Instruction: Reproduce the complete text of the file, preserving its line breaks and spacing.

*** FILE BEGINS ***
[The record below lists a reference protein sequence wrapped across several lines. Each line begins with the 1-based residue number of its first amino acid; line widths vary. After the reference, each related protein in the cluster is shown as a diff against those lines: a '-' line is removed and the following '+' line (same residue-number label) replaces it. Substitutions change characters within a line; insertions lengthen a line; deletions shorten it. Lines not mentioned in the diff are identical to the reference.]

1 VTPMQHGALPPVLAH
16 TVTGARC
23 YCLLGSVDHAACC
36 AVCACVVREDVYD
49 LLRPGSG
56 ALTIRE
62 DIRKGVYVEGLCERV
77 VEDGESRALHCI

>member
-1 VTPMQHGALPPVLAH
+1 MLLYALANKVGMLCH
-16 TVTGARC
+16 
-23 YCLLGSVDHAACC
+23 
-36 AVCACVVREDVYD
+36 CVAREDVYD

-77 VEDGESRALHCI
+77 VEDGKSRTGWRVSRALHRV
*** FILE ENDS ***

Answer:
[The record below lists a reference protein sequence wrapped across several lines. Each line begins with the 1-based residue number of its first amino acid; line widths vary. After the reference, each related protein in the cluster is shown as a diff against those lines: a '-' line is removed and the following '+' line (same residue-number label) replaces it. Substitutions change characters within a line; insertions lengthen a line; deletions shorten it. Lines not mentioned in the diff are identical to the reference.]

1 VTPMQHGALPPVLAH
16 TVTGARC
23 YCLLGSVDHAACC
36 AVCACVVREDVYD
49 LLRPGSG
56 ALTIRE
62 DIRKGVYVEGLCERV
77 VEDGESRALHCI

>member
-1 VTPMQHGALPPVLAH
+1 MLLYALANKVGMLCH
-16 TVTGARC
+16 
-23 YCLLGSVDHAACC
+23 
-36 AVCACVVREDVYD
+36 CVAREDVYD

-77 VEDGESRALHCI
+77 VEDGKSRTGWRVSRALHRV